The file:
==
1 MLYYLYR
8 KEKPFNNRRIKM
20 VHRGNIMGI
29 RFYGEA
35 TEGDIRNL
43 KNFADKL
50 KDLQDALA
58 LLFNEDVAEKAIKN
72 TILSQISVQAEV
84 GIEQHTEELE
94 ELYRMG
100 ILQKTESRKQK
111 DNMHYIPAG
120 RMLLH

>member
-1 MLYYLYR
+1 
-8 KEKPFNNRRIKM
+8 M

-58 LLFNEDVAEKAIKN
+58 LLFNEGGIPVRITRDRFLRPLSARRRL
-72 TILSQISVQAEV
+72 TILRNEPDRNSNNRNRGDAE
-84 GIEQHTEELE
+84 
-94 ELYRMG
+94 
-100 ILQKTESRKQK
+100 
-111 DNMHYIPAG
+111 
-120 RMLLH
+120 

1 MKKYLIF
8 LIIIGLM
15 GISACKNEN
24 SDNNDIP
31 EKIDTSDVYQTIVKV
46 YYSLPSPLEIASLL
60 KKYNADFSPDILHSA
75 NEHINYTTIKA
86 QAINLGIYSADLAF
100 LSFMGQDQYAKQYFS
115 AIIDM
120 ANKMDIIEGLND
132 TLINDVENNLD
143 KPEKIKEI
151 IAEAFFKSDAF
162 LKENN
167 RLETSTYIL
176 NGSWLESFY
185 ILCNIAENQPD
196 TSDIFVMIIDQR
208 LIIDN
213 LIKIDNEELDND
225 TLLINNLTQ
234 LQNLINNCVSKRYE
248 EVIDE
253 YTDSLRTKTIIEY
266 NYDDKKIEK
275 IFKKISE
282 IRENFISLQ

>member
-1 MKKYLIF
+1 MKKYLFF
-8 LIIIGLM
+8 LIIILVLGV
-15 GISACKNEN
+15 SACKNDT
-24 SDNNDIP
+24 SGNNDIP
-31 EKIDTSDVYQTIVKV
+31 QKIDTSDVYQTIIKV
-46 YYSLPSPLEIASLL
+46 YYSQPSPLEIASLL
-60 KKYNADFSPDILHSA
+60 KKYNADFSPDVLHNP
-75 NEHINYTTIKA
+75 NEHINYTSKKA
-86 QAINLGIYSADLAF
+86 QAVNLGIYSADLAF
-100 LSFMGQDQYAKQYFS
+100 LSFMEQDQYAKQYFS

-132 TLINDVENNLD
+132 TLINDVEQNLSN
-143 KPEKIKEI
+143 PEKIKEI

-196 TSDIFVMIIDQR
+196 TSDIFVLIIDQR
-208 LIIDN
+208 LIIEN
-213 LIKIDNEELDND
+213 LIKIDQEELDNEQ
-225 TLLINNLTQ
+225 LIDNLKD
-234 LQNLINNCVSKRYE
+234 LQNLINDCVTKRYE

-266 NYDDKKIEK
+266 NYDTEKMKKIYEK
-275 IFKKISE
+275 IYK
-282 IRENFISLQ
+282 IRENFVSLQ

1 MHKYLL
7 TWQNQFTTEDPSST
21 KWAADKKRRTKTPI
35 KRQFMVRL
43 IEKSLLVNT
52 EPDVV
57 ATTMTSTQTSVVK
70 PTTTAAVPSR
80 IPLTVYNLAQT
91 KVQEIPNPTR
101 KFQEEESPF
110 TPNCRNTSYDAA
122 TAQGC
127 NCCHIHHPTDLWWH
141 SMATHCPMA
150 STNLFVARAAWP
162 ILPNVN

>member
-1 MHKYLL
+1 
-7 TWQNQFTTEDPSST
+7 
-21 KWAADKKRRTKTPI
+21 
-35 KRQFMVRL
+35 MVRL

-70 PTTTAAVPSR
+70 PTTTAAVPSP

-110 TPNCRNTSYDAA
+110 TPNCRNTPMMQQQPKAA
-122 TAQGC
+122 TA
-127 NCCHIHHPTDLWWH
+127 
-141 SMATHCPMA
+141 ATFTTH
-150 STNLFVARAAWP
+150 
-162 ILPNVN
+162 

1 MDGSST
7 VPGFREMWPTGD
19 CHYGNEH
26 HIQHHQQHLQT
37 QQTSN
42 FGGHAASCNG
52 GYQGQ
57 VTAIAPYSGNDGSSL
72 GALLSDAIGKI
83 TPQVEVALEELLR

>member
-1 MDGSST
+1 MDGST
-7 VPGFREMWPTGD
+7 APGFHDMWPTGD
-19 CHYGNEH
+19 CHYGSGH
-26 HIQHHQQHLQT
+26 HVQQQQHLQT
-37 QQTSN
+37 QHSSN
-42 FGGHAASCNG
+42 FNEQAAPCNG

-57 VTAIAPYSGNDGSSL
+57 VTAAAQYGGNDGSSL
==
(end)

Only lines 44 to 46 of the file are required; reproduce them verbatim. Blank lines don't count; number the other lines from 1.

115 AIIDM
120 ANKMDIIEGLND
132 TLINDVENNLD